But as truly loves on to the close;
As the sun-flower turns on her god, when he sets,
    The same look which she turn'd when he rose!

Other uses of the melody edit

"Endearing Young Charms" became a staple of Warner Bros. cartoons, appearing first in the 1944 Private Snafu short Booby Traps. Subsequent uses included the 1951 Merrie Melodies short Ballot Box Bunny and 1957 Looney Tunes short Show Biz Bugs, both starring Bugs Bunny, the 1965 cartoon Rushing Roulette and 1994 short Chariots of Fur featuring Wile E. Coyote and the Road Runner, and in a 1993 episode of Animaniacs, "Slappy Goes Walnuts", which introduces Slappy Squirrel. In its cartoon appearances, the song is often the cue for a classic "bomb gag" where the playing of the first line of the song sets off a rigged explosion on the final note. However, the target often misses, forcing the perpetrator to play it himself and fall for his own trap.

Simone Mantia, a pioneer of American euphonium music, composed a theme and variations on the melody, which remains a staple of the solo euphonium literature.

Little Virgie (Shirley Temple) sings the song to her father (John Boles) in the 1935 film The Littlest Rebel. It is used in the film The Informer by John Ford. The first verse was sung by the character Alfalfa in a 1936 episode of MGM's The Little Rascals titled Bored of Education. Walter Huston plays the melody on the harmonica in the film The Treasure of the Sierra Madre. Debbie Reynolds and Barbara Ruick sing the first stanza in the 1953 film The Affairs of Dobie Gillis.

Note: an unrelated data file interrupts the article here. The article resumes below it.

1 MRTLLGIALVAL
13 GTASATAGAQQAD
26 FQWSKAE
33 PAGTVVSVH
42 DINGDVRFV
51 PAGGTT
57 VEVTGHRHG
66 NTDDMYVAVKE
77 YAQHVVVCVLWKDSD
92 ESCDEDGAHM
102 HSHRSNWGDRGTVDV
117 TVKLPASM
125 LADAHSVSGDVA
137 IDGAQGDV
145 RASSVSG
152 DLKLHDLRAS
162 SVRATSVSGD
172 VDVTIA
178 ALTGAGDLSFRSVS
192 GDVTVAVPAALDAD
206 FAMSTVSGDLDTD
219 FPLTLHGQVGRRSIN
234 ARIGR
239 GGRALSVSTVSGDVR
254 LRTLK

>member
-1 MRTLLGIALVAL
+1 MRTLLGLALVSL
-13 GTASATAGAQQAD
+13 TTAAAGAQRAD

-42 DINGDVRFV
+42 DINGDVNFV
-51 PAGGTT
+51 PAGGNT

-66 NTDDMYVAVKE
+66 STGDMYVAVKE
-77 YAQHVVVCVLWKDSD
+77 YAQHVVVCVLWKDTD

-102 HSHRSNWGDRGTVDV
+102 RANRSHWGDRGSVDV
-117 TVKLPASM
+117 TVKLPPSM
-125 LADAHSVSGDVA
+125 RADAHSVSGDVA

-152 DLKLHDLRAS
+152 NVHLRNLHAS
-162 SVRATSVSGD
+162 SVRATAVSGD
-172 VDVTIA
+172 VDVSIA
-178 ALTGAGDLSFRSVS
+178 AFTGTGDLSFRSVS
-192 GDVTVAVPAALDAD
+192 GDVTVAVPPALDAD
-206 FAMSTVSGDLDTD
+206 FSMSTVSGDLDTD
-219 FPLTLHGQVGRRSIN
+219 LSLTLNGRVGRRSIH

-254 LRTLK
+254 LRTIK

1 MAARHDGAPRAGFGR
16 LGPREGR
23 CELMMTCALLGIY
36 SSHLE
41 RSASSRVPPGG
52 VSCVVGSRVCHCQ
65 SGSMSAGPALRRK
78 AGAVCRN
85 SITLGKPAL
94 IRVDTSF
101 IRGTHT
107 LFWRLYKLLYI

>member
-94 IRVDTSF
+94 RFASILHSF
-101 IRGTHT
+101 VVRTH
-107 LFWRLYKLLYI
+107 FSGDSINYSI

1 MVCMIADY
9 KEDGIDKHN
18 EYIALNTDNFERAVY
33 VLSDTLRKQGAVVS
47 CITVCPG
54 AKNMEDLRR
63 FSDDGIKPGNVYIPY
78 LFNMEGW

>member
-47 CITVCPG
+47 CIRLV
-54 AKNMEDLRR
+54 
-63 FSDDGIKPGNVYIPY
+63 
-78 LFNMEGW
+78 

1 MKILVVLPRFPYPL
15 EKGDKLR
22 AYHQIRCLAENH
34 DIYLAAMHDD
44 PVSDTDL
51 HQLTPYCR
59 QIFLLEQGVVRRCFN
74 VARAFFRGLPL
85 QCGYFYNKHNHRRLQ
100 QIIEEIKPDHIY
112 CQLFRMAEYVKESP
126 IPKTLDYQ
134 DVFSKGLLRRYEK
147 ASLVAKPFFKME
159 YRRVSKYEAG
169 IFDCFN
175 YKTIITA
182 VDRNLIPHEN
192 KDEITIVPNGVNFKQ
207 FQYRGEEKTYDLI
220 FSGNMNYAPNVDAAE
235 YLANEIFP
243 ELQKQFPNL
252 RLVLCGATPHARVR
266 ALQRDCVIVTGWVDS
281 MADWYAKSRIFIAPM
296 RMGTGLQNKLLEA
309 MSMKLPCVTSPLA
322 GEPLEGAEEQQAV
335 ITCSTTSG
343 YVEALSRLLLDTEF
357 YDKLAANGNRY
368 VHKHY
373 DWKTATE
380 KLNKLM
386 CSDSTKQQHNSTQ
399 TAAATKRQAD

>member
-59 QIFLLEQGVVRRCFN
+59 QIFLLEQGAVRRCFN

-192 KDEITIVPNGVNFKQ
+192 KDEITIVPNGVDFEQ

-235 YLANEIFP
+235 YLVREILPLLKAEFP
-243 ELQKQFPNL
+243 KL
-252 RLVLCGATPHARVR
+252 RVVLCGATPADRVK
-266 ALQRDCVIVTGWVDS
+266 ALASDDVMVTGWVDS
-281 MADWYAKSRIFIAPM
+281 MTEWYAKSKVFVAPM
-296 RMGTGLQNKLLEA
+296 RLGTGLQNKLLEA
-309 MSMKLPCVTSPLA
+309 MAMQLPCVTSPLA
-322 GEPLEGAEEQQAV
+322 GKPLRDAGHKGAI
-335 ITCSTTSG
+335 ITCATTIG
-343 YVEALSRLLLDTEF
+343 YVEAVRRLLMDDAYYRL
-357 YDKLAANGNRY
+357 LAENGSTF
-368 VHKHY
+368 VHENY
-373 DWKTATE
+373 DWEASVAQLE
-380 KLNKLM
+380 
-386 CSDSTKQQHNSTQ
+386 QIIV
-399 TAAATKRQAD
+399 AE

Roger Quilter's setting of the song was included in the Arnold Book of Old Songs, published in 1950.

Joni James includes the song on her album Joni Sings Irish Favorites (1959) and Bing Crosby included it in a medley on his album 101 Gang Songs (1961).

Variations were done in the 1963 Andy Griffith Show episode "Rafe Hollister Sings", and the 2010 South Park episode "Crippled Summer".[4] An instrumental version of the song plays around the midpoint of the 1963 Twilight Zone episode "Passage on the Lady Anne". The song is performed at a Christmas party of the Adams Family at the beginning of "Chapter VIII: John Quincy Adams, Secretary of State" of The Adams Chronicles (1976). Meredith Baxter performs a stanza of the song during a fundraiser for Steven's public television station and goes into labor as she sings the high F in the episode "Birth of a Keaton, Part 1" of Family Ties (1984).

The first line appears in some versions of Dexys Midnight Runners' "Come On Eileen" as an introduction played by a solo fiddle. A short version of the tune also appears at the end of some versions of the song.

Leonard Bernstein uses the melody to demonstrate concepts in his lecture series "The Unanswered Question".

References edit

  1. ^ a b c Grattan Flood, W. H., "Fair Harvard": Irish Origin of the Tune, The Musical Quarterly, Vol. 5, No. 4 (Oct. 1919), pp. 463-468.
  2. ^ Moore, Thomas; Stevenson, John (1808). A Selection of Irish Melodies. Vol. Second Number. London: J. Power. p. 112.
  3. ^ Maidment, J. & Logan, W. H., eds., The dramatic works of Sir William D'Avenant, Vol. 5., 1872, p. 282.
  4. ^ "Ukulele Solo - South Park | South Park Studios US". 29 April 2010.

External links edit